Joshi acknowledged that the FBI uses a similar strategy to deal with the merits of challenges to placements on the No Fly List, but he told the justices that he was “hesitant to embrace that kind of solution.” In particular, he observed, even revealing classified or sensitive information to a federal judge could harm national security interests. And he questioned whether courts were capable of making the kind of predictive judgment that such an inquiry requires.

But Justice Neil Gorsuch also appeared to embrace Kagan’s proposed solution. He noted that Fikre, as a U.S. citizen, “normally has a right to what’s been called every man’s evidence against him. That’s due process. That’s a pillar of our democracy.” He indicated that the government uses a comparable approach in other cases involving national security. “Why is it too much to expect,” Gorsuch queried, “to an American citizen who’s been denied every man’s evidence … when his fundamental liberty, the right to travel, is at stake?”

Justice Brett Kavanaugh was more sympathetic to the FBI’s concerns about disclosing sensitive information. But he too was concerned about how courts should determine whether someone like Fikre was likely to be placed on the list again “because we just have no idea” about the underlying facts.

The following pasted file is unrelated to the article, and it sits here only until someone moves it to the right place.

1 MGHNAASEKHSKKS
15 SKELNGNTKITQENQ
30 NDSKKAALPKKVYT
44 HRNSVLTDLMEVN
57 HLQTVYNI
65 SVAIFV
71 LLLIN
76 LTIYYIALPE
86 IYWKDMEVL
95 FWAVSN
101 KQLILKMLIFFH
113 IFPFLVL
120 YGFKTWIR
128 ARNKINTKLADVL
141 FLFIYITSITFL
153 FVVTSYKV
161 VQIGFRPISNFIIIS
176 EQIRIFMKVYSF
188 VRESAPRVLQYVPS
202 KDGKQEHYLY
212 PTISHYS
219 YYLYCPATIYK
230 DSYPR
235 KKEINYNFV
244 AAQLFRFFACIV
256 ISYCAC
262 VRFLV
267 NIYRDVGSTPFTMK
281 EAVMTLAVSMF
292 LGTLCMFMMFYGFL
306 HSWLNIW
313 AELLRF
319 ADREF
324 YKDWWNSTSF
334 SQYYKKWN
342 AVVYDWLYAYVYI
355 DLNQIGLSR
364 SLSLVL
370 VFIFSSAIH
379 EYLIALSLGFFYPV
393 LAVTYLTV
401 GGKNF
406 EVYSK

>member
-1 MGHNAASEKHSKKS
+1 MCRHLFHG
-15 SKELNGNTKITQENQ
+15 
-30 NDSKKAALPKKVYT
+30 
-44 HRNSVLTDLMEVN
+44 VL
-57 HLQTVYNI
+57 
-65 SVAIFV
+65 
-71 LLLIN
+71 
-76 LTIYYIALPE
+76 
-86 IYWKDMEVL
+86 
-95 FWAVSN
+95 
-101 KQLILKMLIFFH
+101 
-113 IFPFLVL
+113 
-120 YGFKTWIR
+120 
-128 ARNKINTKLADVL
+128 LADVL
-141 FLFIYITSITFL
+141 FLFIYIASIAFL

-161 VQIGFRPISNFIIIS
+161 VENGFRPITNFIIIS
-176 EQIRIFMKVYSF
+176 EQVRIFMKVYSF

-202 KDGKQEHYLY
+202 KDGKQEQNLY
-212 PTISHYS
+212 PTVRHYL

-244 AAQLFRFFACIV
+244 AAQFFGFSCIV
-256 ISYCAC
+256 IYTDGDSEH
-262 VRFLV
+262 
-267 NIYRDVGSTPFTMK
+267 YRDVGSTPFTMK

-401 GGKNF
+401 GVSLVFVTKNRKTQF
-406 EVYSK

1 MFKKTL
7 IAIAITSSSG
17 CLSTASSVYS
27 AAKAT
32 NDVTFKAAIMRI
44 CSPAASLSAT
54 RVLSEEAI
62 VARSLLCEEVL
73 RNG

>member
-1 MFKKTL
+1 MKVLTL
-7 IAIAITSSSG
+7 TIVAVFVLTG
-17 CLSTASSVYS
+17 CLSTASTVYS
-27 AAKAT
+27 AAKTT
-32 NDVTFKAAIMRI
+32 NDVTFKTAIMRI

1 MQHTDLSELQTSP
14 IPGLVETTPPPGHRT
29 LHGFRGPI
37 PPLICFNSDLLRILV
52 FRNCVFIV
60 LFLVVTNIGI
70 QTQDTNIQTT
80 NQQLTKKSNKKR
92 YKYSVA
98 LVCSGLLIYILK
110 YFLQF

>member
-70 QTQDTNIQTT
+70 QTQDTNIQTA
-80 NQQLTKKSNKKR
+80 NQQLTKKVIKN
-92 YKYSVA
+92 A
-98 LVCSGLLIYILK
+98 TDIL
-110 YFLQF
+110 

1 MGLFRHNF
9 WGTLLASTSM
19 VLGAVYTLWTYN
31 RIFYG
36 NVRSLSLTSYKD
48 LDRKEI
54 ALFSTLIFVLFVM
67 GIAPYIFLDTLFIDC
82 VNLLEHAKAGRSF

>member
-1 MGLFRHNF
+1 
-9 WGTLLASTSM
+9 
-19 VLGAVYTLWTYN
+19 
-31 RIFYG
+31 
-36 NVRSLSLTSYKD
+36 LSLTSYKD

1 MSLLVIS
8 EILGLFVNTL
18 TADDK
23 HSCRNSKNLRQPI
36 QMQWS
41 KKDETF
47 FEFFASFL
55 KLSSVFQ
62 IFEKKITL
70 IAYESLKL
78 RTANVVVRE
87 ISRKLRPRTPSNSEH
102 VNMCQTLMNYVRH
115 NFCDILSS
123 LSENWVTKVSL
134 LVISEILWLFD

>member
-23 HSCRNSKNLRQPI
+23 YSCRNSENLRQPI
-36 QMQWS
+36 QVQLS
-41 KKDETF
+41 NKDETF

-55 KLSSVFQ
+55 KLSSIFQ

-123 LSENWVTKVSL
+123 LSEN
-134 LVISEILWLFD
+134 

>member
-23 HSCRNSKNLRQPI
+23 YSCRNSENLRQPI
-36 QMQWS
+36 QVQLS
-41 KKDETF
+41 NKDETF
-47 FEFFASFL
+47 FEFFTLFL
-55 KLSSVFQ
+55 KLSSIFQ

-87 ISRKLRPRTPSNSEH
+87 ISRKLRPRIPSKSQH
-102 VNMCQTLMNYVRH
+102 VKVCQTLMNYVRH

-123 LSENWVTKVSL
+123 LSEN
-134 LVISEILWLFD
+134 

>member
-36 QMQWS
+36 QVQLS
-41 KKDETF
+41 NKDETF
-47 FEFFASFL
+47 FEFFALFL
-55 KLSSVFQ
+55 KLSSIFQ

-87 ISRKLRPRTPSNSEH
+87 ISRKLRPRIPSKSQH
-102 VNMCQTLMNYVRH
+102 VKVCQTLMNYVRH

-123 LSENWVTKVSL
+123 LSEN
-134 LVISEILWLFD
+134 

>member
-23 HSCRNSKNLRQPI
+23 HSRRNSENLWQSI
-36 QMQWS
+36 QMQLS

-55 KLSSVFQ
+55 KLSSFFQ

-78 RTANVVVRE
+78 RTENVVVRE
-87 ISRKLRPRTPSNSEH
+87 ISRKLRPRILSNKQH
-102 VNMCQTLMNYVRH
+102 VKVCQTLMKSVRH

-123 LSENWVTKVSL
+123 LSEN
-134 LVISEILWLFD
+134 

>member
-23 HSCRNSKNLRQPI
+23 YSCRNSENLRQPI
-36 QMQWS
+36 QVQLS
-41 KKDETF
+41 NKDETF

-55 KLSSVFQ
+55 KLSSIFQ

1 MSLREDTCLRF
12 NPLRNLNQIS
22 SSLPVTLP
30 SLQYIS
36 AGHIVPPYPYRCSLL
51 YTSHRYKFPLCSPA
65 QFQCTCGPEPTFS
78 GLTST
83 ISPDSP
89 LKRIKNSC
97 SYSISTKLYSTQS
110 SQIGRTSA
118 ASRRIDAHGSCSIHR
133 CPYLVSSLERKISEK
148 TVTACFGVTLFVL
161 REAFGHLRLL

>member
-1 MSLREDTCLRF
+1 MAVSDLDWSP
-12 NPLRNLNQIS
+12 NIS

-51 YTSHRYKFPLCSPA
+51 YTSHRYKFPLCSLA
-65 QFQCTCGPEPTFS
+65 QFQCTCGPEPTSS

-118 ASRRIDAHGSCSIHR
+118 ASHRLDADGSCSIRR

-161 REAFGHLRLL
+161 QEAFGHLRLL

Justice Samuel Alito had a slightly different concern. Calling the dispute a “very perplexing case,” he observed that, to show that the case is moot, the FBI would have to demonstrate that it is very unlikely that Fikre won’t be returned to the list. But in addition to the concerns about how courts should make that determination without knowing the facts that led to Fikre’s listing or removal, he pointed out that Fikre also needed to show that he has a legal right to sue, known as standing. That is hard to do, Alito suggested, when his claim that he will be returned to the list is “entirely speculative.”

Representing Fikre, lawyer Gadeir Abbas asked the justices to uphold the 9th Circuit’s ruling that Fikre’s case is not moot. The FBI, Abbas said, needs to “make absolutely clear that the conduct could not reasonably be expected to recur.” But the government has merely promised Fikre “that he won’t be put back on the No Fly List based on currently available information,” a pledge that Abbas deemed “inadequate.”

Chief Justice John Roberts, however, suggested that the government’s promise might be enough. It “surely would be irresponsible for the government to say we’re not going to put him on the No Fly List no matter what,” Roberts said. “I don’t see how you can ask them to say anything more than what they already said.”

Alito pressed Abbas to make clear precisely what he is seeking from the government. Do you want an advisory opinion, Alito asked, indicating – for example – what countries would result in Fikre’s being returned to the list if he were to visit them?

Abbas acknowledged that it is a “difficult fact-intensive question,” but he suggested that he was seeking a more general injunction. “Perhaps,” he posited, the government would be required to show that someone had been placed on the list as a result of criminal conduct.

Alito expressed surprise, indicating that such a requirement would be a “huge change” from the current practice, and Kavanaugh chimed in to say that it would be “dramatic.”

When the argument wrapped up a few minutes later, it seemed very possible that the court will eventually reach a result that will not necessarily satisfy either side.

A decision is expected by summer.

This article was originally published at Howe on the Court